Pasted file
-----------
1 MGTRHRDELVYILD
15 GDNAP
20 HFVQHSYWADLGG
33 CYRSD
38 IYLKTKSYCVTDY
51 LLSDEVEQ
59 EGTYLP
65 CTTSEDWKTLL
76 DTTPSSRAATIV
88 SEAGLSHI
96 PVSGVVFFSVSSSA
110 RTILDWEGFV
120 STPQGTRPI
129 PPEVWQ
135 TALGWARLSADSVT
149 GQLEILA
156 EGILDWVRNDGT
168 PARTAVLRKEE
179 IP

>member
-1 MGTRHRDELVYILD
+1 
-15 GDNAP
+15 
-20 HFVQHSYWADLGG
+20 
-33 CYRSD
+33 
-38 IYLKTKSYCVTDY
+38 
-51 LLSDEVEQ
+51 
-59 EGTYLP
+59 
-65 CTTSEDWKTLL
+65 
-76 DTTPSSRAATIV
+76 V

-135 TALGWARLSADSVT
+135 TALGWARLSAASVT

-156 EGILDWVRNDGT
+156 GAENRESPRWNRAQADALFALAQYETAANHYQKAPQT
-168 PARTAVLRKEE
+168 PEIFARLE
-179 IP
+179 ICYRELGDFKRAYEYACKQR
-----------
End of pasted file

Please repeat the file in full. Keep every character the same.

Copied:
1 MGTRHRDELVYILD
15 GDNAP
20 HFVQHSYWADLGG
33 CYRSD
38 IYLKTKSYCVTDY
51 LLSDEVEQ
59 EGTYLP
65 CTTSEDWKTLL
76 DTTPSSRAATIV
88 SEAGLSHI
96 PVSGVVFFSVSSSA
110 RTILDWEGFV
120 STPQGTRPI
129 PPEVWQ
135 TALGWARLSADSVT
149 GQLEILA
156 EGILDWVRNDGT
168 PARTAVLRKEE
179 IP

>member
-1 MGTRHRDELVYILD
+1 
-15 GDNAP
+15 
-20 HFVQHSYWADLGG
+20 
-33 CYRSD
+33 
-38 IYLKTKSYCVTDY
+38 
-51 LLSDEVEQ
+51 
-59 EGTYLP
+59 
-65 CTTSEDWKTLL
+65 
-76 DTTPSSRAATIV
+76 V

-135 TALGWARLSADSVT
+135 TALGWARLSAASVT

-156 EGILDWVRNDGT
+156 GAENRESPRWNRAQADALFALAQYETAANHYQKAPQT
-168 PARTAVLRKEE
+168 PEIFARLE
-179 IP
+179 ICYRELGDFKRAYEYACKQR